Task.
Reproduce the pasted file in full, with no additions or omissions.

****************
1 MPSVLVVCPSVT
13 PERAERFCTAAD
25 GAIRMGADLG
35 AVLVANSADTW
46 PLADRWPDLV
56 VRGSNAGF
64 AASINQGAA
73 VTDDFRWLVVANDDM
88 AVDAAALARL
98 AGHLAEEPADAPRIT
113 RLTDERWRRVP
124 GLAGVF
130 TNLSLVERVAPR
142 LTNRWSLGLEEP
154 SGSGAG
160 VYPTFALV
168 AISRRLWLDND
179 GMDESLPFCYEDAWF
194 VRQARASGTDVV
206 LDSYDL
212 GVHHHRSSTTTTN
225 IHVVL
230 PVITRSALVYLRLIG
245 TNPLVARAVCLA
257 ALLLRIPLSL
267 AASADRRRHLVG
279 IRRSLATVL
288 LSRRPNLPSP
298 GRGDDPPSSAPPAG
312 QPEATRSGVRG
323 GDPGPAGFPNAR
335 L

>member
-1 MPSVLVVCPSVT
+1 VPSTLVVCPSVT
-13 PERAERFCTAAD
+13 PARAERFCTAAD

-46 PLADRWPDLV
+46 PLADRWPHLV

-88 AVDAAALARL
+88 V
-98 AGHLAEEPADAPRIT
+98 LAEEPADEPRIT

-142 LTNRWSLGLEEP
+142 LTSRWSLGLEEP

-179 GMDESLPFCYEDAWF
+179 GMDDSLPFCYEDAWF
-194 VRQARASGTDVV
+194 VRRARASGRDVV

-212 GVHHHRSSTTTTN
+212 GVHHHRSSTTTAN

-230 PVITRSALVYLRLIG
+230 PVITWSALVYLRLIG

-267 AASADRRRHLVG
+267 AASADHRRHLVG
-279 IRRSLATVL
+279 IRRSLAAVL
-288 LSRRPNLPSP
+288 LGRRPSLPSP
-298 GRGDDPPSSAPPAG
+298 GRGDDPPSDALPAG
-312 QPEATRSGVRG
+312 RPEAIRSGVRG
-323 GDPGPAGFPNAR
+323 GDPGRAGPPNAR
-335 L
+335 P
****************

1 MPSVLVVCPSVT
13 PERAERFCTAAD
25 GAIRMGADLG
35 AVLVANSADTW
46 PLADRWPDLV
56 VRGSNAGF
64 AASINQGAA
73 VTDDFRWLVVANDDM
88 AVDAAALARL
98 AGHLAEEPADAPRIT
113 RLTDERWRRVP
124 GLAGVF
130 TNLSLVERVAPR
142 LTNRWSLGLEEP
154 SGSGAG
160 VYPTFALV
168 AISRRLWLDND
179 GMDESLPFCYEDAWF
194 VRQARASGTDVV
206 LDSYDL
212 GVHHHRSSTTTTN
225 IHVVL
230 PVITRSALVYLRLIG
245 TNPLVARAVCLA
257 ALLLRIPLSL
267 AASADRRRHLVG
279 IRRSLATVL
288 LSRRPNLPSP
298 GRGDDPPSSAPPAG
312 QPEATRSGVRG
323 GDPGPAGFPNAR
335 L

>member
-1 MPSVLVVCPSVT
+1 VPSTLVVCPSVT
-13 PERAERFCTAAD
+13 PARAERFCTAAD

-46 PLADRWPDLV
+46 PLADRWPHLV

-88 AVDAAALARL
+88 V
-98 AGHLAEEPADAPRIT
+98 LAEEPADEPRIT

-142 LTNRWSLGLEEP
+142 LTSRWSLGLEEP

-179 GMDESLPFCYEDAWF
+179 GMDDSLPFCYEDAWF
-194 VRQARASGTDVV
+194 VRRARASGRDVV

-212 GVHHHRSSTTTTN
+212 GVHHHRSSTTTAN

-230 PVITRSALVYLRLIG
+230 PVITWSALVYLRLIG

-267 AASADRRRHLVG
+267 AASADHRRHLVG
-279 IRRSLATVL
+279 IRRSLAAVL
-288 LSRRPNLPSP
+288 LGRRPSLPSP
-298 GRGDDPPSSAPPAG
+298 GRGDDPPSDALPAG
-312 QPEATRSGVRG
+312 RPEAIRSGVRG
-323 GDPGPAGFPNAR
+323 GDPGRAGPPNAR
-335 L
+335 P